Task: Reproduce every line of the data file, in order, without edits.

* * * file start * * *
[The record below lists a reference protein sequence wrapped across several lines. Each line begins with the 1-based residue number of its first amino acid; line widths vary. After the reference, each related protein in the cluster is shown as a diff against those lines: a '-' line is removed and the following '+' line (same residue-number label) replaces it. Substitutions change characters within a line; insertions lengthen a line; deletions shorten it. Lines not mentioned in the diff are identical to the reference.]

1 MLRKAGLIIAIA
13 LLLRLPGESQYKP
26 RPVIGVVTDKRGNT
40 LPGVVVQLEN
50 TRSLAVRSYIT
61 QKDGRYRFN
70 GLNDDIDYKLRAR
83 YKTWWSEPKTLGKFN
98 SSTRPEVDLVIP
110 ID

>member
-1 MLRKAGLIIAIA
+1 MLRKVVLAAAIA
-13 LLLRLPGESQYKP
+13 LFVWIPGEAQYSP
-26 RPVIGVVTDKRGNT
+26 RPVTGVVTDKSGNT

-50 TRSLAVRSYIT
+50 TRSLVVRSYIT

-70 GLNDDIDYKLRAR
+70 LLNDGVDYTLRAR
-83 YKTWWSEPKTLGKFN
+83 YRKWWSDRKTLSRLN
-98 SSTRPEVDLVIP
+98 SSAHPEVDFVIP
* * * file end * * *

[The record below lists a reference protein sequence wrapped across several lines. Each line begins with the 1-based residue number of its first amino acid; line widths vary. After the reference, each related protein in the cluster is shown as a diff against those lines: a '-' line is removed and the following '+' line (same residue-number label) replaces it. Substitutions change characters within a line; insertions lengthen a line; deletions shorten it. Lines not mentioned in the diff are identical to the reference.]

1 MLRKAGLIIAIA
13 LLLRLPGESQYKP
26 RPVIGVVTDKRGNT
40 LPGVVVQLEN
50 TRSLAVRSYIT
61 QKDGRYRFN
70 GLNDDIDYKLRAR
83 YKTWWSEPKTLGKFN
98 SSTRPEVDLVIP
110 ID

>member
-1 MLRKAGLIIAIA
+1 MLRKVVLAAAIA
-13 LLLRLPGESQYKP
+13 LFVWIPGEAQYSP
-26 RPVIGVVTDKRGNT
+26 RPVTGVVTDKSGNT

-50 TRSLAVRSYIT
+50 TRSLVVRSYIT

-70 GLNDDIDYKLRAR
+70 LLNDGVDYTLRAR
-83 YKTWWSEPKTLGKFN
+83 YRKWWSDRKTLSRLN
-98 SSTRPEVDLVIP
+98 SSAHPEVDFVIP